The Josiah H. Bell began life in Jeffersonville, Indiana. Eventually she worked her way to the Trinity River in Texas. Built with a sharp prow and 400 horsepower steam engine, she was a formidable foe to a lot of the obstacles found in the river. She could plow her way across shallows because of her heavy, pointed bow. Most boats of that time were shallow draft, with a rounded bow and would become grounded in the shallows and would often have to wait for the water level to rise. The Bell could push through brush piles that would often build up in the rivers. She was like a river-bulldozer. Her carrying capacity of 1,800 bales of cotton also made her a vessel that could carry a large load of cargo of any kind.
When the Texas and New Orleans Railroad was being run from New Orleans to Houston the Bell was purchased by the railroad and put to use hauling railroad construction supplies on the Neches and Sabine Rivers and the upper part of Sabine Lake.
After the first Union invasion at Sabine Pass and the fall of Fort Sabine, the Bell was converted to a cotton clad gunboat, outfitted with cannon and along with the Uncle Ben made ready to break the Union blockade of Sabine Pass.
On January 21, 1863, she and the Uncle Ben engaged the Union warships Velocity and Morning Light just offshore of Sabine Pass. The Bell had a 64 pound rifled gun mounted in the bow. The gun was named the “Annie” in honor of Lt. Dick Dowling’s wife.
The Confederate and Union boats began a running gun battle about 8:00 a.m. There was a slight breeze that enabled the Union sailing vessels to keep a distance of about two miles between themselves and the Confederate vessels. However the wind changed and the powerful Confederate steamboats were able to close the distance and open fire. Lt. Dowling was the gunner of the 64 pounder on the Bell. Several of Dowling’s shots severely damaged both ships. In addition the accurate cannon fire of the Uncle Ben also caused damage to both ships. After a running fight of 30 miles, both Union vessels surrendered, were boarded by the victorious Confederates and sailed back to Sabine Pass.
On September 8, 1963 the Bell, Uncle Ben, and the Florilda assisted the forces at Ft. Griffin in defeating the Union invasion forces that were attempting to invade Texas. Their heavy firepower added assistance to the firing of the ground forces.
The Bell remained in the Sabine Pass and Sabine Lake area until late in the war when she was brought to the Levingston shipyard in Orange to be converted from a cotton clad gunboat into a blockade runner. She was being refitted when the war ended. With her pointed bow she could take on the offshore seas, however, her shallow draft would not make her suitable for deep sea voyages. Her service would be somewhat limited.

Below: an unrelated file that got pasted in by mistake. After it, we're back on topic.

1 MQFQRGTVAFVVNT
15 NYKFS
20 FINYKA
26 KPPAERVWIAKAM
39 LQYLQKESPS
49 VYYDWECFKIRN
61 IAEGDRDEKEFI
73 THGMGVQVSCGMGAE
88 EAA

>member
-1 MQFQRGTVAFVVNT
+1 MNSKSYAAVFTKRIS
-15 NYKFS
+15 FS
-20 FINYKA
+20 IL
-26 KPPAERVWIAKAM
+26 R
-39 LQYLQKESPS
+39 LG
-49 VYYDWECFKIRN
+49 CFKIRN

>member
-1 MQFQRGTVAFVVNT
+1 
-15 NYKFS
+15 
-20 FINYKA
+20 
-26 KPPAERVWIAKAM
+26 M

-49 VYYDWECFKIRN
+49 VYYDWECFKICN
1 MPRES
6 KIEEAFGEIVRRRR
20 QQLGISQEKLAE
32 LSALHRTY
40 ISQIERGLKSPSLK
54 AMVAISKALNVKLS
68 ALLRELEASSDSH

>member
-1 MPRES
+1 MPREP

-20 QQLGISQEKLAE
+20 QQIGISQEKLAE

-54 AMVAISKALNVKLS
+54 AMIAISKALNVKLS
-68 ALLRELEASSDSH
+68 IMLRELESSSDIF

It was learned that Union occupation forces would soon be coming to Orange so the decision was made to not allow the Bell to fall into their hands. The boat was stripped of all useable piping, the boiler, and the engine. The engine would become the power plant for the Lutcher and Moore Lower Mill. It would operate as long as the mill operated and then be sold for scrap metal. The masts of the bell were removed and the hull was towed four miles downriver from Orange and sunk. Years later the mystery of her sinking would arise.
The harbor at Orange at that time was along the river from about the location of the current shipyard at about 2nd and Front Streets, down the river to the foot of Moss Street. As the river flowed through Orange it made a series of bends. Due to the swiftness of the current and the degree of bend, the depth of the harbor area at Orange stayed in the range of 40 feet deep.
When the forces of the 37th Illinois Infantry began the occupation of Orange they began to assemble ships and steamboats in the harbor. The intent of the governing forces was to assemble as many formerly Confederate ships as they could find in the area and then sell them off to recoup some of the financial losses they had incurred in the war years.
In September 13, 1865 a major hurricane blew through Orange. Of the 400 houses in Orange, only two were left standing. All of the 20 vessels that had been assembled in the harbor were sunk. In the aftermath of the destruction and the rebuilding of Orange no thought was given to the sunken vessels in the harbor, or the Josiah Bell.